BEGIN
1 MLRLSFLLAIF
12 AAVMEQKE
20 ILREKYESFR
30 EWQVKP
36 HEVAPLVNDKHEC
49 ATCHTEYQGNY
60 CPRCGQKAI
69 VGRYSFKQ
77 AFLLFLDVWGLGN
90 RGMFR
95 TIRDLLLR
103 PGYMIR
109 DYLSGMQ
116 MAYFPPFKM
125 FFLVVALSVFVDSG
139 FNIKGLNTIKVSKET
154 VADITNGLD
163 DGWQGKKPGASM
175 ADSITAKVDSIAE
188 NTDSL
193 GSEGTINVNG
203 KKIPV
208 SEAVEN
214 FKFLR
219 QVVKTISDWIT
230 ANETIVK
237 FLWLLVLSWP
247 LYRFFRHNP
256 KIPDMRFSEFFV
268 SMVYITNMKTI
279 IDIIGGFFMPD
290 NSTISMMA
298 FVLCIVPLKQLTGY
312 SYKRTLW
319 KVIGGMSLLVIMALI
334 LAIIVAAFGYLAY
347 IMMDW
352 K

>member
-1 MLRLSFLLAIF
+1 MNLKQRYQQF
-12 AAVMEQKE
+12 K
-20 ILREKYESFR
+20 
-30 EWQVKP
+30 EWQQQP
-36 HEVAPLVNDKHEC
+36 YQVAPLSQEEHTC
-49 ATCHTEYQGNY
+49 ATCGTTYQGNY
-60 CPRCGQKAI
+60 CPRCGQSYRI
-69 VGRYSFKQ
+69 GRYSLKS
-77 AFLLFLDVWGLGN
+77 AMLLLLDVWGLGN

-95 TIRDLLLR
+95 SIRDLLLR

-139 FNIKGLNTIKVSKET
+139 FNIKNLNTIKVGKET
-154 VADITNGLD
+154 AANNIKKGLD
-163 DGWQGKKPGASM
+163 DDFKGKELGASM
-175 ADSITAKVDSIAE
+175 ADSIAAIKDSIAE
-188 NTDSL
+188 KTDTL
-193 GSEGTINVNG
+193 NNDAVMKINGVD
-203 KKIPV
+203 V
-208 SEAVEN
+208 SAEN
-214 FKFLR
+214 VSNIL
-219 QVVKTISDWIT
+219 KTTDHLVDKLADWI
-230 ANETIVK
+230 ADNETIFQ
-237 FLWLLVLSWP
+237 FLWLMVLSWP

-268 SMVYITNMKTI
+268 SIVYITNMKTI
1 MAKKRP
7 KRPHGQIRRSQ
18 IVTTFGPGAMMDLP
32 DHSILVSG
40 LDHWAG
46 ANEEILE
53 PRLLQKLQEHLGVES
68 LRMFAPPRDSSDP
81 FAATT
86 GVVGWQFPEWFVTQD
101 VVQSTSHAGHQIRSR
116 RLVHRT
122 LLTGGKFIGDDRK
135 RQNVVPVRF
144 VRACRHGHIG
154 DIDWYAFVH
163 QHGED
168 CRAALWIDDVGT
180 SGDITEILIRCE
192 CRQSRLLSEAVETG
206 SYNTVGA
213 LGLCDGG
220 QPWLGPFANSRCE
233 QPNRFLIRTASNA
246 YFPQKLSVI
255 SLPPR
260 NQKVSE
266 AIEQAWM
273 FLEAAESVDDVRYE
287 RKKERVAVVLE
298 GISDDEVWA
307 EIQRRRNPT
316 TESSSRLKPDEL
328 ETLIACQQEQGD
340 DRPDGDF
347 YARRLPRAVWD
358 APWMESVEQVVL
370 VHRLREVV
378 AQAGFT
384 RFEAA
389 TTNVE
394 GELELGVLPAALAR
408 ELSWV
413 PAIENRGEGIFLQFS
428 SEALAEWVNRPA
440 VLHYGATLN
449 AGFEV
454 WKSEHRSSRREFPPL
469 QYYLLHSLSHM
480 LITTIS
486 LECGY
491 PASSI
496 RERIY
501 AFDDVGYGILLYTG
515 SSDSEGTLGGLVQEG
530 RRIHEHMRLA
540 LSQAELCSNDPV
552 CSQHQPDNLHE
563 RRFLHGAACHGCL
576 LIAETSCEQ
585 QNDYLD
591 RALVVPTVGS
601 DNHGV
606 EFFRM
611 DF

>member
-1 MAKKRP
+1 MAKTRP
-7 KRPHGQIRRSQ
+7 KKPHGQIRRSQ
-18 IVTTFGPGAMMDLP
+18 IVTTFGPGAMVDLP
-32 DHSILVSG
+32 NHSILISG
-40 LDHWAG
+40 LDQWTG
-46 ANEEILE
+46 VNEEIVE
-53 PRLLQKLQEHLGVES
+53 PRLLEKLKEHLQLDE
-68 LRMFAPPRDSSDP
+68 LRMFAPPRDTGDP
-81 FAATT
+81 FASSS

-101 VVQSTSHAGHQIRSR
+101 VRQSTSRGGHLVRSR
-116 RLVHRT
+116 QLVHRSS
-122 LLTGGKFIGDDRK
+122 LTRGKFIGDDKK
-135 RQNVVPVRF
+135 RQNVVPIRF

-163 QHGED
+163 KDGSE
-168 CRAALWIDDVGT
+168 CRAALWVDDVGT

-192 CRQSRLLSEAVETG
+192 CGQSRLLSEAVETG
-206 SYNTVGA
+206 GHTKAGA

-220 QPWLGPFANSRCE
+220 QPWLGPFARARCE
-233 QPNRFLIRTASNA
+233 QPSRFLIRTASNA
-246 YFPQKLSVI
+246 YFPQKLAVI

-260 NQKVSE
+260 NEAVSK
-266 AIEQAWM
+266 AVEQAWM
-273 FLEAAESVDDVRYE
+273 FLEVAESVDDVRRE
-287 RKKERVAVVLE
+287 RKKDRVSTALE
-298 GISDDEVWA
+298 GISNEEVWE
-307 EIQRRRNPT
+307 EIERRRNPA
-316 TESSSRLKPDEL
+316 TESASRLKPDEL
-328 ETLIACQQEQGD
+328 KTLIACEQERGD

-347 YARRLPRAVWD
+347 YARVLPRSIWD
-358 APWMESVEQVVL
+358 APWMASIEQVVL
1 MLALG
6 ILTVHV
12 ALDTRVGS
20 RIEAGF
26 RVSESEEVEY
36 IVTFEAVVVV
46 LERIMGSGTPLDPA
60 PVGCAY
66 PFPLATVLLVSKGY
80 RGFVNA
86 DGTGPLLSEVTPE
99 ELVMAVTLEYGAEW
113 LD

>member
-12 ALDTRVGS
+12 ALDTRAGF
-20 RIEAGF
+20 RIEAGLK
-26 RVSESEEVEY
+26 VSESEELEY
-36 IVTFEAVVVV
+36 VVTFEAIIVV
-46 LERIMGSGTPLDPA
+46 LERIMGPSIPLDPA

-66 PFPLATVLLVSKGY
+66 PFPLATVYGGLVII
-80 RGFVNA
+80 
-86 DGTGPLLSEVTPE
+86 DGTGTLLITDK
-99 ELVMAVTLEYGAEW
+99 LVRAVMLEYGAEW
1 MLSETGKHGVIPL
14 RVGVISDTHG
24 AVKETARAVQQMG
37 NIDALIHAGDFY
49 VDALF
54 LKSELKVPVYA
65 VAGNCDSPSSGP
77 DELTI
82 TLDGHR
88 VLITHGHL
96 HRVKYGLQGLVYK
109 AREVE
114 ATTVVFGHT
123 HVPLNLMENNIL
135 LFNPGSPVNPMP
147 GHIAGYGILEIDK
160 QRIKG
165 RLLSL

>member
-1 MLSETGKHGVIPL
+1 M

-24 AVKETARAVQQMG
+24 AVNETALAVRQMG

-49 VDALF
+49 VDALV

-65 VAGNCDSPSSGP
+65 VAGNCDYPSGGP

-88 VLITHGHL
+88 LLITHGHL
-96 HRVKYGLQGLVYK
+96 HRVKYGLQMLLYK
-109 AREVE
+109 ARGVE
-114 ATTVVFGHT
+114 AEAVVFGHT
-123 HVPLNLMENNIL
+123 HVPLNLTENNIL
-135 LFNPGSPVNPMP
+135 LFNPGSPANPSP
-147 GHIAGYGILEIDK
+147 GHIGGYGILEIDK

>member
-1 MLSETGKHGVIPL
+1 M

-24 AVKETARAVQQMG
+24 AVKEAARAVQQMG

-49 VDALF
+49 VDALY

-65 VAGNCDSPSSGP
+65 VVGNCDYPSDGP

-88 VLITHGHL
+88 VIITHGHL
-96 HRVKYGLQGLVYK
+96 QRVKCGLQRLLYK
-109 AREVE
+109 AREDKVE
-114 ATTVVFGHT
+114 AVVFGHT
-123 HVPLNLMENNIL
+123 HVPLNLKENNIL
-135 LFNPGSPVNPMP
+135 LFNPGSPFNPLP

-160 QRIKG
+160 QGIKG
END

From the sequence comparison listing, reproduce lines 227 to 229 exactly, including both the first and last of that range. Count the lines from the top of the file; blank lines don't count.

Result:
+12 ALDTRAGF
-20 RIEAGF
+20 RIEAGLK